Skip Links

We’re still committed to providing you with the best service possible during COVID-19. Learn More

Top BoatUS Priorities Under A New Administration

Political priorities and faces have changed, but one thing remains the same: We're still fighting for you on the big stage of Washington, D.C.

US Capitol and American Flag

Photo: Getty Images/Narvikk

Responsible boaters know the rules of the road as well as the laws and regulations that directly affect them on their home waters. But do you know who is responsible for those rules in our Federal government? Here's a road map of who's who in President Joe Biden's new administration and a reminder of how BoatUS is looking out for you in 2021 and beyond. Here are our top priorities.

Reauthorization Of The Sport Fish Restoration And Boating Trust Funds

When you buy most fishing gear and tackle, imported boats, or gasoline, taxes on those products go into the Sport Fish Restoration and Boating Trust Fund — not the federal government's deep and wide general fund. The Trust Fund (about $600 million last year) pays for real improvements for boaters and anglers — building boat ramps and updating municipal marinas, managing hatcheries and stocking fish, wetlands restoration, and funding aquatic education to teach kids about the outdoors. Some of the money also goes to the U.S. Coast Guard Boating Safety Division for recreational boating safety and grant programs, and is also distributed to state boating agencies for safety education, search and rescue, and law enforcement.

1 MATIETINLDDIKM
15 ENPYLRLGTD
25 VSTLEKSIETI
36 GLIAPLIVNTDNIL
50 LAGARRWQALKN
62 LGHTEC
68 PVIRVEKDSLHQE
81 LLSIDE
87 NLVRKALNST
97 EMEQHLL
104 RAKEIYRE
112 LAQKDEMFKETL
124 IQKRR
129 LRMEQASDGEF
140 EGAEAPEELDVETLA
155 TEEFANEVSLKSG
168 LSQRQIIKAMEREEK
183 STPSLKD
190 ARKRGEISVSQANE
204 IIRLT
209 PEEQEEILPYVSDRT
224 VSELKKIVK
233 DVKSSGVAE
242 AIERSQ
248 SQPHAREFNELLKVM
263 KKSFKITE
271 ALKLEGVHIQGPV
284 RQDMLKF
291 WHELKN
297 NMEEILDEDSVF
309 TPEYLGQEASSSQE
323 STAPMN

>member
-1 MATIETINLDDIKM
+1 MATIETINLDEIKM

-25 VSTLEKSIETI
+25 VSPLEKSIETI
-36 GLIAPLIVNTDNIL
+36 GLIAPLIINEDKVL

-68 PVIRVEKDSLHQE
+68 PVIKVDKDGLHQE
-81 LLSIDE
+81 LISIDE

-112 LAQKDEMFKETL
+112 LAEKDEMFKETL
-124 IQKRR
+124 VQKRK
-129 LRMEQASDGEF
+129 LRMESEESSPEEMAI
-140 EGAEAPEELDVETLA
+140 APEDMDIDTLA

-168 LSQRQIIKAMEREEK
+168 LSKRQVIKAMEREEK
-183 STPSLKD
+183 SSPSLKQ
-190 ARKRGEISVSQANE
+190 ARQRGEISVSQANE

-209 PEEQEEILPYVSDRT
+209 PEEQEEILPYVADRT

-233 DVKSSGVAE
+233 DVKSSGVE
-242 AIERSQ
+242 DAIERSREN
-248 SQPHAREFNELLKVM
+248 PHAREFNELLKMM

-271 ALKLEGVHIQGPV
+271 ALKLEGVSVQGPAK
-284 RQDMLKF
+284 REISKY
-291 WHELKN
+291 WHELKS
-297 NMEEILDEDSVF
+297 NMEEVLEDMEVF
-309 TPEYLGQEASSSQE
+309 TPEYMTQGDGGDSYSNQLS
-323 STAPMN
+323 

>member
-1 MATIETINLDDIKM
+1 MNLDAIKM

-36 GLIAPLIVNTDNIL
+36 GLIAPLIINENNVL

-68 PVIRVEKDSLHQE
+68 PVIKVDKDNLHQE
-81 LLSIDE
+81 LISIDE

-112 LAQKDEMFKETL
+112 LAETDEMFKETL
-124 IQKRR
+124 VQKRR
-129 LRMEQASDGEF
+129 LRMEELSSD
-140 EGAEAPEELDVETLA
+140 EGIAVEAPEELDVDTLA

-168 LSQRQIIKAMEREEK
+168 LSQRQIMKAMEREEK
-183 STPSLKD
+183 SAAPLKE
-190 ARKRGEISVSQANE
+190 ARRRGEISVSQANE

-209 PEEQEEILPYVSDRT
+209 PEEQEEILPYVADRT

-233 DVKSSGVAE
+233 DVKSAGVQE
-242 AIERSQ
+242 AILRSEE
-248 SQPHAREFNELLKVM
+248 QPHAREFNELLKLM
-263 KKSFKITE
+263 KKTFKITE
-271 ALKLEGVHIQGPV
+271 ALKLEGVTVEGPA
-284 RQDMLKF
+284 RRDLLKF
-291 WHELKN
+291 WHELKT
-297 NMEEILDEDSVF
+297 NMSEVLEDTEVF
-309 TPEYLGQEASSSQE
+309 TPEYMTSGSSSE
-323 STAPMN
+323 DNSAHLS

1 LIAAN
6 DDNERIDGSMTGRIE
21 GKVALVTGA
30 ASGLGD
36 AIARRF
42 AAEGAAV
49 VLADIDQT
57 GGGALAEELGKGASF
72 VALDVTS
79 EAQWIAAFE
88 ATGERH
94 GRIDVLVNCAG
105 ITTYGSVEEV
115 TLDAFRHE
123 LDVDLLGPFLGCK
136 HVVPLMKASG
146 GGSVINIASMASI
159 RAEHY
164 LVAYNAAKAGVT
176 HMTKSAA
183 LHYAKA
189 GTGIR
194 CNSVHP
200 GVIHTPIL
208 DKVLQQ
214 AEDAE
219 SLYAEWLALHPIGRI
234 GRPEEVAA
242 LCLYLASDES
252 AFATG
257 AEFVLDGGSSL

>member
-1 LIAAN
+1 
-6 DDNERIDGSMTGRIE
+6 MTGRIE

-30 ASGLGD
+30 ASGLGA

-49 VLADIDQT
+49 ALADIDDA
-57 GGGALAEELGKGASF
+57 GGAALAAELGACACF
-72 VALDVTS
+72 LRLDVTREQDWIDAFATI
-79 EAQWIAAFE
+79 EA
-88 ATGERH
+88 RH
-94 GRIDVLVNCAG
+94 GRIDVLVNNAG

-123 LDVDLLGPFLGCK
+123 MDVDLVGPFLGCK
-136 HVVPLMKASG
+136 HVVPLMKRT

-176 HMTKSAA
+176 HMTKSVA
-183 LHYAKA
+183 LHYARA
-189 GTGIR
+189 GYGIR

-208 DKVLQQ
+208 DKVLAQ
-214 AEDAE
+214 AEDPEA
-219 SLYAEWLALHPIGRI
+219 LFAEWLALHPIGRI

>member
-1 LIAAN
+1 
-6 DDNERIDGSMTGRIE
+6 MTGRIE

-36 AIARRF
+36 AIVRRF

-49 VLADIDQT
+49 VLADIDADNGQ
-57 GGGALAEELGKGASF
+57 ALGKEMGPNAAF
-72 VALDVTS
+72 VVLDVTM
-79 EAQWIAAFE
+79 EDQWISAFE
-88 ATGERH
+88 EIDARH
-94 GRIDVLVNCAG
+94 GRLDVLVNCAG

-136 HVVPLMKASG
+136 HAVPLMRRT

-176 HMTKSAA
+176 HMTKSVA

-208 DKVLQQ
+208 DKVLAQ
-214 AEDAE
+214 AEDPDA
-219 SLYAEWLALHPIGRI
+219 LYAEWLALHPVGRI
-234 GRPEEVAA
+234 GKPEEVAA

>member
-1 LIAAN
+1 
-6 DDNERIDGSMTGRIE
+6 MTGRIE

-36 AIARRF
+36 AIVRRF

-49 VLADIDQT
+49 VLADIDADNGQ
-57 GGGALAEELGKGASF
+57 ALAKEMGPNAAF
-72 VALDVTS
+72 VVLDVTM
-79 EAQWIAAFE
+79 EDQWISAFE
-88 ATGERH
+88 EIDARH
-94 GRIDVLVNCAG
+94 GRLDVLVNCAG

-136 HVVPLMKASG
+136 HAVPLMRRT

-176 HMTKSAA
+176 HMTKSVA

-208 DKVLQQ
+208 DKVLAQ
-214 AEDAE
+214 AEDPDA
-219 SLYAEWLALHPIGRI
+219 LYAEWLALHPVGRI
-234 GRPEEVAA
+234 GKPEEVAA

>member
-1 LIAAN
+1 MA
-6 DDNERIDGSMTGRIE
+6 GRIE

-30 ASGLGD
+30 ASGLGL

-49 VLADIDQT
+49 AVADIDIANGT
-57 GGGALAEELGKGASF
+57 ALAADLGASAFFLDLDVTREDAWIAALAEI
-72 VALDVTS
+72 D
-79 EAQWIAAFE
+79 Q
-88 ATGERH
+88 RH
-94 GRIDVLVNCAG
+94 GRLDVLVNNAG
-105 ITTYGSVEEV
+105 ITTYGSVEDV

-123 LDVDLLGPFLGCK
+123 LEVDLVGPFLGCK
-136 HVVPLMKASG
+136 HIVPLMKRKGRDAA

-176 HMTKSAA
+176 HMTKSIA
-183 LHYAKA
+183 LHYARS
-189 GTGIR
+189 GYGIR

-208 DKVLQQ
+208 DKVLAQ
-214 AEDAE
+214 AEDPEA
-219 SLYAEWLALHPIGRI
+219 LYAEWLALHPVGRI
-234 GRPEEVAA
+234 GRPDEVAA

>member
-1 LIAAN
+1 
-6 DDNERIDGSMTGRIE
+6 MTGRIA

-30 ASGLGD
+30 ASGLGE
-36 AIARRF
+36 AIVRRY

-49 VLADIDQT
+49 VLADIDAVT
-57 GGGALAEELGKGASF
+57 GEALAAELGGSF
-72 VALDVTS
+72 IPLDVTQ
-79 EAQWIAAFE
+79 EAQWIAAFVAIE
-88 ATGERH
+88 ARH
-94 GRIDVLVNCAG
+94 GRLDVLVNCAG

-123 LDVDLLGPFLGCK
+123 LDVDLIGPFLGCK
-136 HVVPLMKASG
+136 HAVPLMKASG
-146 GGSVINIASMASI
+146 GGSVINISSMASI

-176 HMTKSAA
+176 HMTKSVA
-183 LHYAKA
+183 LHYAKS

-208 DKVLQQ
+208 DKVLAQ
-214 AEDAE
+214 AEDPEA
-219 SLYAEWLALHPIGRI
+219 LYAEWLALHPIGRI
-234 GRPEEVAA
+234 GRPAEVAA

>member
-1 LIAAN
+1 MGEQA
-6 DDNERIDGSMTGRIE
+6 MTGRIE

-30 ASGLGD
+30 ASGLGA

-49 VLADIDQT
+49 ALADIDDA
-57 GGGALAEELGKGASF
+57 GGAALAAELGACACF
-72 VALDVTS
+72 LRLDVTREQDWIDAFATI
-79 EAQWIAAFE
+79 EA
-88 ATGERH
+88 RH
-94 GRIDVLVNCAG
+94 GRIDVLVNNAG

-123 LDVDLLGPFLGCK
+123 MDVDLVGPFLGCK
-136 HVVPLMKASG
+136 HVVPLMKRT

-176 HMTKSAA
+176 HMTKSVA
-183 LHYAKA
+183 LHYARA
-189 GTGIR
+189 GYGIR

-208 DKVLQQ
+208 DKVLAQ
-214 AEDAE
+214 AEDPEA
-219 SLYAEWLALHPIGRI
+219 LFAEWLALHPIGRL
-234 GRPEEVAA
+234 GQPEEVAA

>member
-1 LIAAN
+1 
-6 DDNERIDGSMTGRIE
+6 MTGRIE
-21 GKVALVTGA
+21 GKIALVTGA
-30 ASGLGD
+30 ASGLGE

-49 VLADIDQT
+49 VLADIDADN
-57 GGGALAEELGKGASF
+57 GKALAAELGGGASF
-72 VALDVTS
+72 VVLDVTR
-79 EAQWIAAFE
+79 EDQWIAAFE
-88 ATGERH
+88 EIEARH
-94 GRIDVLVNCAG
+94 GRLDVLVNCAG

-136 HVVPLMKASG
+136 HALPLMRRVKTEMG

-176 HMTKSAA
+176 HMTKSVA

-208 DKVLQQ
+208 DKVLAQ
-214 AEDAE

"Last year, Congress extended the Trust Fund legislation to September 30," says David Kennedy, manager of BoatUS Government Affairs. "We're fighting for it to be included in a much larger infrastructure bill, which will give it long-term stability."

Protecting GPS Integrity

As we've reported in past issues of BoatUS Magazine, a year ago the Federal Communications Commission (FCC) said it would grant a license modification to Ligado Networks to allow it to operate a terrestrial-based mobile data network in the middle of a critical satellite navigation and communications spectrum. The problem with using radio signals so close is that spillover can cause interference with the very faint radio signals received from GPS satellites. Simply put, while we all want better cellphone service, it can't come at the expense of GPS.